# Interference

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Interference occurs when two waves collide with each other. There are two types: constructive and destructive. Waves that collide do not have to have the same wavelength or frequency to interfere with each other.

Constructive interference occurs when two wave crests or two wave troughs headed in opposite directions come in contact with each other. The result is the sum of their amplitudes; that is, if two waves of 1 m amplitudes each collide, for the moment at which they overlap, the bump in the rope or other medium will be 2 m high. Then the waves will continue on their separate ways, each with a 1 m amplitude again. Thus, as all interference is just the sum of the two interfering waves, constructive interference is specifically marked by an increase in amplitude.

Destructive interference occurs when one wave's crest collides with another wave's trough (again the waves are headed in opposite directions). The result is again the sum of the amplitudes, but the amplitude of the trough has a negative sign. This means that if a crest of 1 m amplitude and a trough of -1 m amplitude collide, for the moment at which they overlap, the resulting amplitude will be 1+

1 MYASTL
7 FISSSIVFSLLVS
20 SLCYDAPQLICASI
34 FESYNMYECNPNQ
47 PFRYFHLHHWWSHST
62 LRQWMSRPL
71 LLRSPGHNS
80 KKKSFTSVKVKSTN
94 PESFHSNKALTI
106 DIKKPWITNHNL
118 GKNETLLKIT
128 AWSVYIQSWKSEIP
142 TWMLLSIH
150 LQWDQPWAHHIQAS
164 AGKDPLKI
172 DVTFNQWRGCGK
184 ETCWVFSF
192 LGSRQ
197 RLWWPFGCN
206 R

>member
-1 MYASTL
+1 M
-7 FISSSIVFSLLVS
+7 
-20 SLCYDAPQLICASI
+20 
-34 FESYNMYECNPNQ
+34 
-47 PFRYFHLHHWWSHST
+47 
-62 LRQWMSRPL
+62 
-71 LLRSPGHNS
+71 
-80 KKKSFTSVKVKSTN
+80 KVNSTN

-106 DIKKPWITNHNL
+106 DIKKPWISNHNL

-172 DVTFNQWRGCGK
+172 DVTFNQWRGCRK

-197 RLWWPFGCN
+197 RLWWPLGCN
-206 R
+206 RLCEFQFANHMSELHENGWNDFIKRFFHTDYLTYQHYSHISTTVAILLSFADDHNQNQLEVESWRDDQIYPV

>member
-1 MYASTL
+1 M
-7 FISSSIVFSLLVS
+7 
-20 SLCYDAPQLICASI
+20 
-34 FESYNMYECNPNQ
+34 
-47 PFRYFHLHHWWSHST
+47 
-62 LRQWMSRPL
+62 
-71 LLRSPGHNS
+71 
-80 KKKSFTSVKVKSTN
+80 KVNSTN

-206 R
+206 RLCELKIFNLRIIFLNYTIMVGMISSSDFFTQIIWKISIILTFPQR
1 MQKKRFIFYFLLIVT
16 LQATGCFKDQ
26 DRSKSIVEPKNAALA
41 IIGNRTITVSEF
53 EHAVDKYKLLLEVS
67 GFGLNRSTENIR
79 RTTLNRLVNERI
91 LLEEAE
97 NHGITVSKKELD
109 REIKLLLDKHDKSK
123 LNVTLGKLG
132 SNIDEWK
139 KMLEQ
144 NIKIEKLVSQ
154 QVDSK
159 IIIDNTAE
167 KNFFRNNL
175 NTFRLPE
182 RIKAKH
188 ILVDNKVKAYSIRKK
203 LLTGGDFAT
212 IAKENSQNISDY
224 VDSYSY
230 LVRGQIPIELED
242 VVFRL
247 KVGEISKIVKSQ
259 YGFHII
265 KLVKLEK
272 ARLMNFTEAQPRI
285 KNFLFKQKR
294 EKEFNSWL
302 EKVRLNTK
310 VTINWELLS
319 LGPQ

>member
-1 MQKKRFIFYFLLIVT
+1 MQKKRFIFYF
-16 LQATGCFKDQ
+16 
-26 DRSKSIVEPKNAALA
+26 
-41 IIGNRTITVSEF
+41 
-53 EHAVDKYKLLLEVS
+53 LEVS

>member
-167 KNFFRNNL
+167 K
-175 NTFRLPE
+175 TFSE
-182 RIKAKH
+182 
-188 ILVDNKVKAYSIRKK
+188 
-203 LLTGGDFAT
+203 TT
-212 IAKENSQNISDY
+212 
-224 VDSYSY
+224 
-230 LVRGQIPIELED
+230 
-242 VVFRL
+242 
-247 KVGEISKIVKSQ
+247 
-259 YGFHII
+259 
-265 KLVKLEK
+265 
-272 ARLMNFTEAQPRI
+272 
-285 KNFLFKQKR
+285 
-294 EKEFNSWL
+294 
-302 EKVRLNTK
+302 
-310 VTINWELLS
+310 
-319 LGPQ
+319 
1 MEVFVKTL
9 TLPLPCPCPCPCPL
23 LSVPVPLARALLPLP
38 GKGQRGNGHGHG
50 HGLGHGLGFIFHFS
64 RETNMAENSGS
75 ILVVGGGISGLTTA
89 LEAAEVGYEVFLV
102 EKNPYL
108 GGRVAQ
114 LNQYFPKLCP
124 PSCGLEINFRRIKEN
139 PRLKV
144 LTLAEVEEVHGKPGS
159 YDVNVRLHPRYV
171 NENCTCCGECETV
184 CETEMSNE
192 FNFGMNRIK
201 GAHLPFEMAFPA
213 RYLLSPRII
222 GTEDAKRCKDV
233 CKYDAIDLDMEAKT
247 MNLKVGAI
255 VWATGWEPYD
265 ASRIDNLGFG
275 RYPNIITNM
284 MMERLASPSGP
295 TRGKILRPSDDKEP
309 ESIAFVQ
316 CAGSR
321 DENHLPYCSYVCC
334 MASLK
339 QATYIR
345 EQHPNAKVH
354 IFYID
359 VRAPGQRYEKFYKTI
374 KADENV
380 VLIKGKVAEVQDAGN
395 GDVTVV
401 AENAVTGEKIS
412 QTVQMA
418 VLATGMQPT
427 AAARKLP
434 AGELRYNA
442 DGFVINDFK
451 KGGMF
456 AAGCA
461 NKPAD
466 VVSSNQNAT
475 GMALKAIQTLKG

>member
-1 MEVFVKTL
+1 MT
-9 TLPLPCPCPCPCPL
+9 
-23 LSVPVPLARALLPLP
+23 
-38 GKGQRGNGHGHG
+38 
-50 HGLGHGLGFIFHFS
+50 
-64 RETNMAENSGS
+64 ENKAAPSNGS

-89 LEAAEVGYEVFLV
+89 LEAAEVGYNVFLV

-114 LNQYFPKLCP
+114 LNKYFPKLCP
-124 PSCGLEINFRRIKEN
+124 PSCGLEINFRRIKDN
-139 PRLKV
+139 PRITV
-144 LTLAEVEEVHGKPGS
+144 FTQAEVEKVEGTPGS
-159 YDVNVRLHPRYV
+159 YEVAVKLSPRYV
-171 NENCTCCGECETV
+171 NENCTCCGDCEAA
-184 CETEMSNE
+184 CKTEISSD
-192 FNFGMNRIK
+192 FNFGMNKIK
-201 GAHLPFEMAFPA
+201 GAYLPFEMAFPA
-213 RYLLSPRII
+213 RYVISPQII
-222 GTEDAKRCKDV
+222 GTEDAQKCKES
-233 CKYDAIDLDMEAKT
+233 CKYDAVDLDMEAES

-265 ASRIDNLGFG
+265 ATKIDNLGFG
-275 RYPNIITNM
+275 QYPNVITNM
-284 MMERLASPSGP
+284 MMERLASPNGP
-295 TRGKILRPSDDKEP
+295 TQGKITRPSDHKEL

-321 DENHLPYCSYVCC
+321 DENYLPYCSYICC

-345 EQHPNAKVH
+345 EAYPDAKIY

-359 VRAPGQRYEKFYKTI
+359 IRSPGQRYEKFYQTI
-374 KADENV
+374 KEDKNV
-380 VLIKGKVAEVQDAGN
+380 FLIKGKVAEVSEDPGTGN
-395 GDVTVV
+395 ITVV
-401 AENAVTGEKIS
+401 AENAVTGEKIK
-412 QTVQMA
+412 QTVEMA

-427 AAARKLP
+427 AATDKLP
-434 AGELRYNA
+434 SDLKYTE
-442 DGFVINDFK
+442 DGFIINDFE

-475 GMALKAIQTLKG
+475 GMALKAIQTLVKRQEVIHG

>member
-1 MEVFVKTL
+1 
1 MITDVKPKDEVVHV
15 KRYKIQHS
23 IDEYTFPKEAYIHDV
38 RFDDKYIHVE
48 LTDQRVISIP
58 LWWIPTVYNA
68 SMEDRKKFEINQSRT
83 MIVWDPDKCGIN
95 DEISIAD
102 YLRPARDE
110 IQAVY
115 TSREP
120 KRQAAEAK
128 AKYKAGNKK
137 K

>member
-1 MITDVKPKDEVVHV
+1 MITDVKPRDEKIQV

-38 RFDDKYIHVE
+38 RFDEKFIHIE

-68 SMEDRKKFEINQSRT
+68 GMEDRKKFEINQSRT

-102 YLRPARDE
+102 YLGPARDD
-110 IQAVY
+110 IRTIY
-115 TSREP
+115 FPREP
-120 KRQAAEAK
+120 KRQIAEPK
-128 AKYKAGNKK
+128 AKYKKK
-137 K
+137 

(-1) = 0 m. The rope would lie flat at a state of equilibrium. Then the waves will each continue on in opposite directions retaining the same amplitudes they had before the collision. Thus destructive interference results in a decrease in amplitude.

In the context of sound, this phenomenon can be seen in relation to the subject of beat frequencies. When two sound waves of different frequencies both hit your ear at the same time, they interfere with each other. Where constructive interference has occured, the sound is amplified, and is thus louder. The opposite is true of the destructive interference. The result is a pattern of loud and soft that you will hear, much like a series of beats in a constant rhythem. To find the beat frequency (how often you hear the beats), you need only to take the absolute value of the difference of the two frequencies of the waves that interfered. For example, if one wave has a frequency of 425 Hz, while another 428 Hz, and they collide, the sound produced will have a beat frequency of 3 Hz. And that is physics in action!